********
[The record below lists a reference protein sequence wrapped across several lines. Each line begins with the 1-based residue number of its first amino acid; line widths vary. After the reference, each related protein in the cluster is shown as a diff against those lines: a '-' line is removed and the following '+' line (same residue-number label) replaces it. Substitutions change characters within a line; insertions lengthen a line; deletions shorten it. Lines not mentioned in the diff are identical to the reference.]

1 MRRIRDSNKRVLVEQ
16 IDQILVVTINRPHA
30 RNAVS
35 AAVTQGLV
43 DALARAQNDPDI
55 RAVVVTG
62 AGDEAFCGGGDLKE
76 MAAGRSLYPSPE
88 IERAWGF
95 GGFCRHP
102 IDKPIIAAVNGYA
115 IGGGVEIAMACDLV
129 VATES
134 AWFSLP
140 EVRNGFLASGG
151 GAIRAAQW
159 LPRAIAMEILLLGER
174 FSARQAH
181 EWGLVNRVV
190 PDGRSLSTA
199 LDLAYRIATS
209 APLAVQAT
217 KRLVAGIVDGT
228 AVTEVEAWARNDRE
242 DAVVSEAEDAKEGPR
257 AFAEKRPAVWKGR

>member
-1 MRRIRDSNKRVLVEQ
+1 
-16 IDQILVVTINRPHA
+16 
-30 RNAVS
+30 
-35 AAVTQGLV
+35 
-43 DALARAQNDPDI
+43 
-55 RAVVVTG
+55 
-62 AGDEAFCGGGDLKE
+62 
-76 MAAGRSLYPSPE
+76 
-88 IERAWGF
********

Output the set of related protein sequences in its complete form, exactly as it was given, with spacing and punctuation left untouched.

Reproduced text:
[The record below lists a reference protein sequence wrapped across several lines. Each line begins with the 1-based residue number of its first amino acid; line widths vary. After the reference, each related protein in the cluster is shown as a diff against those lines: a '-' line is removed and the following '+' line (same residue-number label) replaces it. Substitutions change characters within a line; insertions lengthen a line; deletions shorten it. Lines not mentioned in the diff are identical to the reference.]

1 MRRIRDSNKRVLVEQ
16 IDQILVVTINRPHA
30 RNAVS
35 AAVTQGLV
43 DALARAQNDPDI
55 RAVVVTG
62 AGDEAFCGGGDLKE
76 MAAGRSLYPSPE
88 IERAWGF
95 GGFCRHP
102 IDKPIIAAVNGYA
115 IGGGVEIAMACDLV
129 VATES
134 AWFSLP
140 EVRNGFLASGG
151 GAIRAAQW
159 LPRAIAMEILLLGER
174 FSARQAH
181 EWGLVNRVV
190 PDGRSLSTA
199 LDLAYRIATS
209 APLAVQAT
217 KRLVAGIVDGT
228 AVTEVEAWARNDRE
242 DAVVSEAEDAKEGPR
257 AFAEKRPAVWKGR

>member
-1 MRRIRDSNKRVLVEQ
+1 
-16 IDQILVVTINRPHA
+16 
-30 RNAVS
+30 
-35 AAVTQGLV
+35 
-43 DALARAQNDPDI
+43 
-55 RAVVVTG
+55 
-62 AGDEAFCGGGDLKE
+62 
-76 MAAGRSLYPSPE
+76 
-88 IERAWGF